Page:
The Last 10% of Creativity—Why People Avoid Your Cake at the Potluck

By | June 24, 2014


X equals minus b plus or minus the square root of  b squared minus four a c all over two a. Sound familiar? Ha. Try again, right? Think way back to seventh or eighth grade math. Remember something called the quadratic formula? Yeah, that’s it. I remembered that sucker for a really long time (up until I had to look it up for this article to make sure I had it right (I forgot the “minus b” part towards the beginning.)) It’s true. I used to be a “study rat” and I used to be good at math.

(It's okay, you don't need to know anything else about math to understand the rest of this article. I just reference it to make a point.)

(It’s okay, you don’t need to know anything else about math to understand the rest of this article. I just reference it to make a point.)

The comforting thing about the quadratic formula for me was that as long as you plugged in the numbers and performed the calculations correctly, you would get the right answer every time.

Creative vs. Non-creative

I consider myself a creative person. I enjoy drawing and painting, reading, playing music, and designing and creating graphics. But summoning the energy to create can be an excruciating process with no tangible results. So sometimes performing tasks that require absolutely no creativity is refreshing to me.

Non-creative tasks require a different kind of brain power and stamina. I used to be a human machine in the bindery process at my parents’ print shop. I could collate, fold, and staple papers for hours and at the end of the day have boxes upon boxes to show for my efforts. There’s satisfaction in following the same steps over and over and learning to work quickly and efficiently at a task until there is no way to improve on the process. There is satisfaction in watching a mountain of unfinished brochures getting smaller and smaller.

Yeah, sometimes I like that!

Sometimes, though, I get so wrapped up in the non-creative side of things that I forget how to be creative and I wonder why my life feels empty. At work, I was recently doing a lot of mundane tasks such as looking for and deleting online references to an old program our graduate school used to offer; and before that I was copying and pasting website URLs and statistics into a spreadsheet. It was all very repetitive and easy, and at the end of the day, I was able to look back and see what I had done.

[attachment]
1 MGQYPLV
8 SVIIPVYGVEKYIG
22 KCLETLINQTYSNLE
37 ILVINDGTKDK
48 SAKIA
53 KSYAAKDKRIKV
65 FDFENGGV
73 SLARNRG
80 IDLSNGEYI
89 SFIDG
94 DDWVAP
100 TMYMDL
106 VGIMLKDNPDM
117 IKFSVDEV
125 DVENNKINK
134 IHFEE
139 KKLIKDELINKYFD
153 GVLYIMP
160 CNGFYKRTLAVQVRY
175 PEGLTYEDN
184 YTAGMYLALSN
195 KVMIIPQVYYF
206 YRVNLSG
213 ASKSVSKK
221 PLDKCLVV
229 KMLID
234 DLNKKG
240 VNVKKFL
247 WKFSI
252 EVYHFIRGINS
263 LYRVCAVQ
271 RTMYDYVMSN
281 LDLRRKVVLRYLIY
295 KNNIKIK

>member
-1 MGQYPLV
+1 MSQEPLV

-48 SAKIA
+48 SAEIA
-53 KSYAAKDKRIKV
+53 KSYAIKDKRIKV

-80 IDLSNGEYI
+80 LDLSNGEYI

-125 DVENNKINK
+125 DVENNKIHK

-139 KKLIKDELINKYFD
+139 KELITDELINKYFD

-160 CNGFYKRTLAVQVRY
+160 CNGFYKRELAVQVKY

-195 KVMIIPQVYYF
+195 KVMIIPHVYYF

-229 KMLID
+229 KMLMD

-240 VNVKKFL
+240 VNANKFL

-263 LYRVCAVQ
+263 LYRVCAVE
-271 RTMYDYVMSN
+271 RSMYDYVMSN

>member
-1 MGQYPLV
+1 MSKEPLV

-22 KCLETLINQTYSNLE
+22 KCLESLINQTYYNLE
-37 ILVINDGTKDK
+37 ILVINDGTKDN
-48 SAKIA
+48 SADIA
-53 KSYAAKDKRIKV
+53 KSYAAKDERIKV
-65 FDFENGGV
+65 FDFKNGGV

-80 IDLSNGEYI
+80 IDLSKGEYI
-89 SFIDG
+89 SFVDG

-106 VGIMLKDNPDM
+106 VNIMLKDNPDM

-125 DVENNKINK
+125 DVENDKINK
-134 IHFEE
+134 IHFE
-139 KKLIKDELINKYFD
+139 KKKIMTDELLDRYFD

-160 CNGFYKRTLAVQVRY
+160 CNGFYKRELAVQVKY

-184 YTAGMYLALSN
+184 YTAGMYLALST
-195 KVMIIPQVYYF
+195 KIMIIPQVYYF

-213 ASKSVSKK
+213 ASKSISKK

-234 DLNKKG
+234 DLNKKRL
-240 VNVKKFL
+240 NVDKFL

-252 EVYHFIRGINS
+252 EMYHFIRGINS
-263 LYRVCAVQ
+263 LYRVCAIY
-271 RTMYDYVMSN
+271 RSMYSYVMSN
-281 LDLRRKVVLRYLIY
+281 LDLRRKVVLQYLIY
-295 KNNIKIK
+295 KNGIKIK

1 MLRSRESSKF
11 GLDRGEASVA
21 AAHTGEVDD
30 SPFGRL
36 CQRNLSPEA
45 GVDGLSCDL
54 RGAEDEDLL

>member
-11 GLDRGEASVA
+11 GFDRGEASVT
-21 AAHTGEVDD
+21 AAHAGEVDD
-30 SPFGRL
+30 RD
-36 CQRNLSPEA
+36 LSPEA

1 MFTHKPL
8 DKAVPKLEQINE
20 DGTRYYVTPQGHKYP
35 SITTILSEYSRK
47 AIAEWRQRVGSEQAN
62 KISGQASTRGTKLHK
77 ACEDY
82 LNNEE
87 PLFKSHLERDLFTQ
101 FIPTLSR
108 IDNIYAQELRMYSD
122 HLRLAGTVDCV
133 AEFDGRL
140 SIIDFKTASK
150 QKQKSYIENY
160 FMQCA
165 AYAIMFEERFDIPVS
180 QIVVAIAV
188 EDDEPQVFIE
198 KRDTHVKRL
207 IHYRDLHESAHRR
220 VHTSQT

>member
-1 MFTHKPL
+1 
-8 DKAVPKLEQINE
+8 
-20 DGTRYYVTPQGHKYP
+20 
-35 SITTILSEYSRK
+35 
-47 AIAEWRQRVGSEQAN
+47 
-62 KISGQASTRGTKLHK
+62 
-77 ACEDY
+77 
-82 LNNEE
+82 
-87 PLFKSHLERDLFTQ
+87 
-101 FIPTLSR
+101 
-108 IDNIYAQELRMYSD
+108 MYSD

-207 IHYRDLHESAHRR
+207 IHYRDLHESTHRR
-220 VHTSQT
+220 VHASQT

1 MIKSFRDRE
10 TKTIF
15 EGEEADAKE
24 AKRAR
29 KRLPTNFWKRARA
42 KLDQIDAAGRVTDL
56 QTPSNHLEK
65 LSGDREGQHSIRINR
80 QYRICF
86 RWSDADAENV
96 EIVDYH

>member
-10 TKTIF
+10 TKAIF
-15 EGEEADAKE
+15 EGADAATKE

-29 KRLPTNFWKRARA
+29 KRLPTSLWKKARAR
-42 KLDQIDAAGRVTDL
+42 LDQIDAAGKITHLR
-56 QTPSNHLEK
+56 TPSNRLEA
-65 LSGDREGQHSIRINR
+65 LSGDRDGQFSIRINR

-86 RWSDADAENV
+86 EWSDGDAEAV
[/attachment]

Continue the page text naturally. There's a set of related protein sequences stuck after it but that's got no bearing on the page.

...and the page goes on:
A Travel Blogging Workshop

Then I was asked to put together a workshop on travel blogging.

I thought, “Great! This will be fun and different!” I looked forward to it. I opened a PowerPoint document to start working on the presentation and suddenly felt squirmy inside. My mind drew a blank and I couldn’t get beyond the uncomfortable pressure I felt to have to think about what I wanted to do. I closed the PowerPoint and went back to the website to work on my next mundane project: to find the phrase “short program” and replace it with “professional program.” Much safer. Much more worthwhile and important.

Two weeks passed, and I had barely worked on the presentation. Then I realized the presentation was the next day, and the time had come to force out some creativity.

I wanted my presentation to take a fresh approach to blogging—get the students excited about their upcoming assignment to keep a blog, and give them a creative and useful method for coming up with blog entry ideas.

Crunch Time

As I finally got some ideas flowing, the squirmy feeling went away and was replaced by excitement for what the final product would be. I refined my ideas and tightened up my method. As I got close to done, I looked at what I had created and realized something was missing. There was no pizzazz. It would be a mediocre presentation at best; I wanted to delete it and start over.